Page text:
SANDF’s R55m DRC bill

 

Defence force bypasses Cabinet and hastily deploys 135 instructors and support staff to train thousands of Congolese soldiers in restive region

 

Without proper Cabinet memorandums and publication in the Government Gazette, the SA National Defence Force (SANDF) has deployed about 135 instructors and support staff to train soldiers in the troubled southern Democratic Republic of Congo (DRC).

 

City Press stablemate Rapport understands that, although acting on the order from a higher authority, the army’s hasty deployment was done without putting a budget in place first. This meant that the army was forced to “borrow” R55 million for the soldiers’ rations and logistics. This will also have implications when it comes to paying for supplies for domestic and foreign deployments at some point in the next financial year.

 

The soldiers will not be used as part of the UN deployment in the DRC, Monusco, but as instructors for Mission Thebe to train at least 4 500 Congolese soldiers. In the past few years, small groups of South Africans have been used to train different groups of the Congolese defence force at Mura Military Base, Likasie, in the opposition-controlled Katanga region.

In terms of the department of defence’s instructions for the deployment of soldiers abroad, President Jacob Zuma, as commander in chief of the defence force, was supposed to announce the deployment through the Government Gazette and to inform Parliament accordingly. This would then be confirmed by a Cabinet memorandum. However, no record of such notification could be traced during the past week.

 

According to informed sources in the defence force, the absence of such authorisation has implications for the deployed soldiers if they are harmed. It also means that their life insurance may not be paid out because this was technically an “illegal” mission.

 

It is not known which battalions of the Congolese will be trained and whether this step can in fact be seen as an attempt by President Joseph Kabila to strengthen his military might in the run-up to elections later this year.

 

Kabila has been trying to negotiate to stay on as president. His term in office officially expires this year.

 

In the past, Mission Thebe had cost the SANDF about R60 million a year.

 

Brigadier General Xolani Mabanga said the defence force would not discuss the details of its cooperation agreements with other countries’ defence forces in the media.

 

According to documents examined by Rapport, an additional R185 million was suddenly requested for Thebe during a military budget discussion about a week ago.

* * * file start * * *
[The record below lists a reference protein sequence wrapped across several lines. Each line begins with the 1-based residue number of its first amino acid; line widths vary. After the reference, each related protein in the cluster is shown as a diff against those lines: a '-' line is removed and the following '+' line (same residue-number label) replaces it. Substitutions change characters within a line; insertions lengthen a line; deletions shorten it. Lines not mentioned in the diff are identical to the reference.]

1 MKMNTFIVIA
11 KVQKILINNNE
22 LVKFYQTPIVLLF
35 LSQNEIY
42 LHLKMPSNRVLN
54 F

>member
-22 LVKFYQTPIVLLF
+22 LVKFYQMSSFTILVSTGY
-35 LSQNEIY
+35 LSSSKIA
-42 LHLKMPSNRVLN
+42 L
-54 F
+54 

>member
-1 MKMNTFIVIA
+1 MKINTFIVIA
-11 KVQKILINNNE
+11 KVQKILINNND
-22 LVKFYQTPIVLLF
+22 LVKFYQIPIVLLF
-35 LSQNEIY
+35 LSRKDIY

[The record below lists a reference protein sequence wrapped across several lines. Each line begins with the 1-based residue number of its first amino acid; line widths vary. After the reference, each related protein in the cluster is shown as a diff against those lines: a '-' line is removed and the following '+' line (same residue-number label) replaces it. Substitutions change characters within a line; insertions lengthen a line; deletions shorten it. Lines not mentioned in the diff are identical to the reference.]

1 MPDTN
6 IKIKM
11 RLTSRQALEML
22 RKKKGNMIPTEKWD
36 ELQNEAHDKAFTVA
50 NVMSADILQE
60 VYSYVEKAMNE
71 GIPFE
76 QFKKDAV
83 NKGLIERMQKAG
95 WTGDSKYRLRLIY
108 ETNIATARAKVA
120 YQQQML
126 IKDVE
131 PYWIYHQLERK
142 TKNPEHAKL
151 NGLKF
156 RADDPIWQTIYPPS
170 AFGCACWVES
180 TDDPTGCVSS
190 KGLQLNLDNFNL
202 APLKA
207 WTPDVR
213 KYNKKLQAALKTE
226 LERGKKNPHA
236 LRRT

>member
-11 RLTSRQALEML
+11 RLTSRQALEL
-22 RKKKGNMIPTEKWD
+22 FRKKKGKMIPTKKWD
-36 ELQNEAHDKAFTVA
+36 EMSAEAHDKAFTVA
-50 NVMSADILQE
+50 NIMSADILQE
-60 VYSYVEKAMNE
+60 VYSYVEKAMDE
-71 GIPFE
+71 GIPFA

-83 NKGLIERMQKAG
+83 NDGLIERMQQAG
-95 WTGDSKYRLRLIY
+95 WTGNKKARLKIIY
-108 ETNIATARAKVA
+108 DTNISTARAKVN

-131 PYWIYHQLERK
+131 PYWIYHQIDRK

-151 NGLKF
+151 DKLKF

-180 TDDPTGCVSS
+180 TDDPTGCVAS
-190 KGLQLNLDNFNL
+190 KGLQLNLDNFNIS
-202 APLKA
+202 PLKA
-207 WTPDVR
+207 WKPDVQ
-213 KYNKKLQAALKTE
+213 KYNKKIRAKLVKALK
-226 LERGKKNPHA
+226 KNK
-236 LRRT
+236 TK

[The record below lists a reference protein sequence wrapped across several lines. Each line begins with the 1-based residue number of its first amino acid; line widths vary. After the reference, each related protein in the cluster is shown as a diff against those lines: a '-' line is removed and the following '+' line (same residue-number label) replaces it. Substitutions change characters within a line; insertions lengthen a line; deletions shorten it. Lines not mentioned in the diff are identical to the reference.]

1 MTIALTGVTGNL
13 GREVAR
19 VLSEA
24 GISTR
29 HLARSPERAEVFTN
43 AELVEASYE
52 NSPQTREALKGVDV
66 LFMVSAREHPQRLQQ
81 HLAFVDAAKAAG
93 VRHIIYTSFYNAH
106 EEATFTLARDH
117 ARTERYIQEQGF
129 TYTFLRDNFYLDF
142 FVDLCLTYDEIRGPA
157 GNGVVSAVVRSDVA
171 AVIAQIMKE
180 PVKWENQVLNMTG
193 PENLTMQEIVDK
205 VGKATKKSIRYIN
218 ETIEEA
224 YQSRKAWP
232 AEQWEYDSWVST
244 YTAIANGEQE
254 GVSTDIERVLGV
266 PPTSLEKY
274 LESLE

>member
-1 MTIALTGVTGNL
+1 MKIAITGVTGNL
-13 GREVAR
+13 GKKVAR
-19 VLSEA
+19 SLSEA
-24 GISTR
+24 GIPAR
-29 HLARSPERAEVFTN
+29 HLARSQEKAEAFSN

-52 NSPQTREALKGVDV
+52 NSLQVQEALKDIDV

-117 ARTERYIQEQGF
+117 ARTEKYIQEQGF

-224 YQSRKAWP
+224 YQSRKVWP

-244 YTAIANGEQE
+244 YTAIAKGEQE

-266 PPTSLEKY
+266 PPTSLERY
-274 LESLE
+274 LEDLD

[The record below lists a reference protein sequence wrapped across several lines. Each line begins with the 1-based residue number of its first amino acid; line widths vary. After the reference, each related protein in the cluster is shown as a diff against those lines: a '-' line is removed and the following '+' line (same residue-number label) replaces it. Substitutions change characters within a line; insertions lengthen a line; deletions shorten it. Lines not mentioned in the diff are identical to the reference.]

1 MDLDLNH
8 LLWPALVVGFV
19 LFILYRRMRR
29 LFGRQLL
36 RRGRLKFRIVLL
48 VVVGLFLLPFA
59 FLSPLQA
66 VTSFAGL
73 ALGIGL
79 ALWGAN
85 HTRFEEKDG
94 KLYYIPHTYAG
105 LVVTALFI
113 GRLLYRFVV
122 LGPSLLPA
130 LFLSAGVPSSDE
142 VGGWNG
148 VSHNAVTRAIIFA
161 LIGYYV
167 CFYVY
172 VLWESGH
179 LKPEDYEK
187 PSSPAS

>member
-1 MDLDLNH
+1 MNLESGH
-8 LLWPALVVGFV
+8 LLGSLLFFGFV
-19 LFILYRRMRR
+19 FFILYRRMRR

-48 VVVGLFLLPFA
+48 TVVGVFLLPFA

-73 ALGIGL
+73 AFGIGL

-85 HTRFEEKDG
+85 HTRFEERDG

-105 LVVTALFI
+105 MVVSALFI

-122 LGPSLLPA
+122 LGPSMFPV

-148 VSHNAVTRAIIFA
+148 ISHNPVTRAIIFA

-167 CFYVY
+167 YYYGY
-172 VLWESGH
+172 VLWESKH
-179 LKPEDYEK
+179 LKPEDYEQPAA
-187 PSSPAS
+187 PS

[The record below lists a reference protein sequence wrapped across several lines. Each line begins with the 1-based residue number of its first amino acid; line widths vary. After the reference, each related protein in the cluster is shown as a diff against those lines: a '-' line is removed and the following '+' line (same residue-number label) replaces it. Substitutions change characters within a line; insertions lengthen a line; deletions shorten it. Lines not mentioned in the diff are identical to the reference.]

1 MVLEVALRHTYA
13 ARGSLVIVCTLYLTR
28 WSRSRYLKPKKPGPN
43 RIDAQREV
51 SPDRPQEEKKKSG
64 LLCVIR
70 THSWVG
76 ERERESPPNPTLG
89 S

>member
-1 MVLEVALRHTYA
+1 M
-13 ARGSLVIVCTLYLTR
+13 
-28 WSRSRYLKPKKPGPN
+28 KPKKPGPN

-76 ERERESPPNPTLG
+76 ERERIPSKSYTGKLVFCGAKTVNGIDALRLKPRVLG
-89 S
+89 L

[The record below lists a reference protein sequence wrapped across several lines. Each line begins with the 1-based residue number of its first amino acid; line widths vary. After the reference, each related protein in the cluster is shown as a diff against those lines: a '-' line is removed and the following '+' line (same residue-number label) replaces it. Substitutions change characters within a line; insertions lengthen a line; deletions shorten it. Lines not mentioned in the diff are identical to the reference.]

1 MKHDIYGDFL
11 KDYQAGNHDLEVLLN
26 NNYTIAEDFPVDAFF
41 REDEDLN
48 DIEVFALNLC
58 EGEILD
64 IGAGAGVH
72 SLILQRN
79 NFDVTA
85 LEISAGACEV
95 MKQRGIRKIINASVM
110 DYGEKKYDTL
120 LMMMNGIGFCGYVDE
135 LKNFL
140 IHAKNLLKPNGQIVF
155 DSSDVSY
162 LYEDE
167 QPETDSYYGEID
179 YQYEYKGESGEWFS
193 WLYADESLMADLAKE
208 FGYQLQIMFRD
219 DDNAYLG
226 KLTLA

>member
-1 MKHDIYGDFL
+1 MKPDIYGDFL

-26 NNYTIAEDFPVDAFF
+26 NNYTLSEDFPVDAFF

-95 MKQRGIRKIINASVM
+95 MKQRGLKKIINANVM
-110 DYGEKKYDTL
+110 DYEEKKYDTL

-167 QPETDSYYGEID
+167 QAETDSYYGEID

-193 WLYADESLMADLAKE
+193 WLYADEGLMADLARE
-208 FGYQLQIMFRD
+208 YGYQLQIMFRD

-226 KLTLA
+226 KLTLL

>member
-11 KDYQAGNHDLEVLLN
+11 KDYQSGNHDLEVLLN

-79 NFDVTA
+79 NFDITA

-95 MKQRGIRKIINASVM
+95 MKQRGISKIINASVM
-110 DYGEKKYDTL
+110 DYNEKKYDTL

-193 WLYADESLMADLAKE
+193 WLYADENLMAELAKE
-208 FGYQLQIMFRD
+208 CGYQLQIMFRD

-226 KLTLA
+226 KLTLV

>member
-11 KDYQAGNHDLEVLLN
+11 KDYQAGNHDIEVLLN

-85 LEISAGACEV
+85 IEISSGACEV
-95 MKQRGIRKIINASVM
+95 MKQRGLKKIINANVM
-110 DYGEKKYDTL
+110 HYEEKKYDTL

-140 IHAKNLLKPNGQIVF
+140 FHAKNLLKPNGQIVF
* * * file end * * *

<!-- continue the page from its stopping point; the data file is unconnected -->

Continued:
A tent manufacturer in Johannesburg is hastily manufacturing and assembling an entire tent complex for the DRC operation, which will be transported to the DRC by truck. A whole convoy of new vehicles and other equipment are also being purchased in haste.

 

The soldiers, including 96 senior instructors, were transported to the DRC on a chartered flight about two weeks ago. They are being accommodated in guest houses and other facilities available in the area.

 

The mission is apparently in line with a tripartite agreement between South Africa, the DRC and Angola. The Angolans are also in the process of training a different platoon of Kabila’s soldiers.

According to Stephanie Wolters from the Institute for Security Studies, Likasie is a strategic landmark in the DRC because it is in the middle of the Copper Belt and near the Angolan border.

 

“To have a group of soldiers present in the area presumably sends a powerful message to the opposition in the area – especially since serious violence has flared up in the area in recent weeks. Katanga, and the fact that the local residents support Kabila’s opposition, is a thorn in Kabila’s side,” Wolters said.

 

According to military analyst Helmoed-Römer Heitman, the strategic location of Likasie makes a great deal of sense because it would prevent violence from flowing over the border into Zambia and Angola, and rather keep it confined to the DRC.

 

According to Mabanga, Likasie is a “suitable” area.

 

A memorandum of understanding between the DRC and South Africa necessitated the deployment of the soldiers.

 

According to DA defence spokesperson Kobus Marais, this additional and unplanned expenditure was unfortunate because the defence budget clearly showed that the defence force does not even have enough money for the soldiers who do border patrols.

 

“There have been rumours in the past that the defence force is being partly deployed in the DRC because influential South Africans have business interests in the Copper Belt. For the sake of the safety of our soldiers, we dare not become involved in the internal affairs of other countries on an ad hoc basis,” Marais said.

 

Picture: Members of the SANDF during the Mandela Commemoration Medal Parade at the Waterkloof Airforce Base on December 7, 2014. Photo: Gallo Images / Alet Pretorius)

 

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